"Dark Shadows": Should you seek your teeth into it?
Also starring Helena Bonham Carter and Michelle Pfeiffer, "Dark Shadows" turns the late 1960s horror soap opera into a feature-film event.
Depp plays Barnabas Collins, a rich, powerful playboy who's turned into a vampire and then buried alive. Two centuries later, he's freed from his tomb and emerges into the very changed world of 1972.
But is it something to seek your teeth into?
Some critics think so, because of the outstanding visuals and zest of the female cast. Others argue the plot leaves a lot to be desired, pointing out the tricky balance of wrapping comedy and horror around one movie.
"Dark Shadows" received a 42 percent Rotten Tomatoes rating, an indication that reaction has been mixed.
So, before you run out to get your movie ticket, here's a round-up of reviews:
Rolling Stone gave "Dark Shadows" 3.5 out of 4 stars, noting: "Burton's visuals are a sumptuous treat, as is Depp's unerring sense of mischief, playing Barnabas Collins, a vampire with family problems."
New York Times: "'Dark Shadows' isn't among Mr. Burton's most richly realized works, but it's very enjoyable, visually sumptuous and, despite its lugubrious source material and a sporadic tremor of violence, surprisingly effervescent."
New York Post: "What stayed with me most was not the undernourished story line but the film's cool visuals -- the many sliding doors in Collin-wood Manor and wonderfully detailed docks in Collinsport and 19th-century Liverpool, all constructed on English soundstages and impeccably photographed by Bruno Delbonnel. Maybe it's because I share Burton's twisted affection for the 1970s, but for all its shortcomings, I'd sooner watch a sequel to 'Dark Shadows' than another installment of the bloated 'Pirates of the Caribbean' saga any day."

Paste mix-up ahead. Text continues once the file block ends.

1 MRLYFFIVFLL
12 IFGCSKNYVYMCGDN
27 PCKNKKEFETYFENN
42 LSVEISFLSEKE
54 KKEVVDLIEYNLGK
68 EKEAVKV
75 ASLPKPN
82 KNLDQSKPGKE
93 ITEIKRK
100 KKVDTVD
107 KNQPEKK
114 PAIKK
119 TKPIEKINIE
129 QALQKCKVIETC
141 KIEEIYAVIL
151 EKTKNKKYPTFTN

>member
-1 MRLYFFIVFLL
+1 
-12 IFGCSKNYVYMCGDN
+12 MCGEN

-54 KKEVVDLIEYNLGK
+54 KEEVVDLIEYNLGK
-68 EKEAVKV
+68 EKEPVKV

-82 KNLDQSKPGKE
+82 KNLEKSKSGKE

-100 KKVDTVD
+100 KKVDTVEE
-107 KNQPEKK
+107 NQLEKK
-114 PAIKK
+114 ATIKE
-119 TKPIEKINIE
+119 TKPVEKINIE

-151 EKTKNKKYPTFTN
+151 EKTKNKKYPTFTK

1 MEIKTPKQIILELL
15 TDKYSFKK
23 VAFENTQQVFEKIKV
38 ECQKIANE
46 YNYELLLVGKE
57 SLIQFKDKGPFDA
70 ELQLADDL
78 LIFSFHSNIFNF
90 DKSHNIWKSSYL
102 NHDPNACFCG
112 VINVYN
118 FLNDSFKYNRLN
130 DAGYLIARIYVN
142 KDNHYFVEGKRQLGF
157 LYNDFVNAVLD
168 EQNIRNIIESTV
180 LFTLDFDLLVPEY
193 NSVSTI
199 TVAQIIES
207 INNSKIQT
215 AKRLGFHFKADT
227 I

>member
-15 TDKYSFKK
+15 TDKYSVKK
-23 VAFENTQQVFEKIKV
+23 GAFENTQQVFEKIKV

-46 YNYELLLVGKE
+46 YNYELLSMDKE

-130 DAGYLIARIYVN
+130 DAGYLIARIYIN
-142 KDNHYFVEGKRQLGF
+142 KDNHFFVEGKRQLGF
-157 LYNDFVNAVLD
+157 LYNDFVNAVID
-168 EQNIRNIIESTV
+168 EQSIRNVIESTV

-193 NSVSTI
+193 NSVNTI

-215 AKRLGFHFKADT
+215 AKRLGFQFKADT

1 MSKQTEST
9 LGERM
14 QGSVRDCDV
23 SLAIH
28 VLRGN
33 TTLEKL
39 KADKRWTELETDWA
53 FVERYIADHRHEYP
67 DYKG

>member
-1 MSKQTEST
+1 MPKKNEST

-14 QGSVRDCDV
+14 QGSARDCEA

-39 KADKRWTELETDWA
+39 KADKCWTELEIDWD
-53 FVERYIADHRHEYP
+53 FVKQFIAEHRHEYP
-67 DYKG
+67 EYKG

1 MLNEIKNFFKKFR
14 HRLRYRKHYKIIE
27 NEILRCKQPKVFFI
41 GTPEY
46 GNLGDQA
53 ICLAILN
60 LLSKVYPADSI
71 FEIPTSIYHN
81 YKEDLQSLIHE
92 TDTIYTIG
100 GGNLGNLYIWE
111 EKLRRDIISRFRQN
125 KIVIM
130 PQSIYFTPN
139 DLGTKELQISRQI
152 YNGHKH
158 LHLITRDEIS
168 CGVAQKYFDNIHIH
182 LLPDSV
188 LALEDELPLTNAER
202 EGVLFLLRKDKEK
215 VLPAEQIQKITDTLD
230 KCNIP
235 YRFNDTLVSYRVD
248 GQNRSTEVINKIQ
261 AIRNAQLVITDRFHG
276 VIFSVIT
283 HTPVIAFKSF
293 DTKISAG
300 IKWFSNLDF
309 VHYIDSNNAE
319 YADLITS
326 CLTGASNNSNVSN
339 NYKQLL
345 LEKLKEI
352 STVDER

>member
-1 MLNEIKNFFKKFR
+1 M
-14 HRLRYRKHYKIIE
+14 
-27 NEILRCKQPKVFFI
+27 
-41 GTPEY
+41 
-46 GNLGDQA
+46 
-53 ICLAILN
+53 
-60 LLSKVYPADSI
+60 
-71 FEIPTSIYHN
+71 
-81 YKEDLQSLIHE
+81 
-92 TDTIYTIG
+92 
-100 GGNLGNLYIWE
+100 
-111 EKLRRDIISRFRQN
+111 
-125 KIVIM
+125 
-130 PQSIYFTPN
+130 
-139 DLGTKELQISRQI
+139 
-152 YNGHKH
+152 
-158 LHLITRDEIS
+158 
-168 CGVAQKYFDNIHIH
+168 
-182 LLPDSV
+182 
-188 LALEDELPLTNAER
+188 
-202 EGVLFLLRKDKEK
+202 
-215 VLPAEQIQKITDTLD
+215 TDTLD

Film critic Roger Ebert: Tim Burton's 'Dark Shadows' is all dressed up with nowhere to go, an elegant production without a central drive. It offers wonderful things, but they aren't what's important. It's as if Burton directed at arm's length, unwilling to find juice in the story."
Chicago Tribune: "'Dark Shadows' illustrates the fine line in a pop reboot between 'relaxed' and 'lazy' ... Burton's 'Dark Shadows' isn't slovenly in terms of craft or technique; it's nicely cast and has its moments. But it feels extremely familiar and oddly impersonal, for a project inspired by both Depp's and Burton's youthful obsession with the show."
Los Angeles Times: "With Depp onboard as Collins, the director was free to construct his own version of 'Dark Shadows,' which plays much more fang in cheek, so to speak, than the more straight-ahead original. As a result, the film turns out to be an uncertain combination of elements that unsuccessfully tries to be half-scary, half-funny and all strange."
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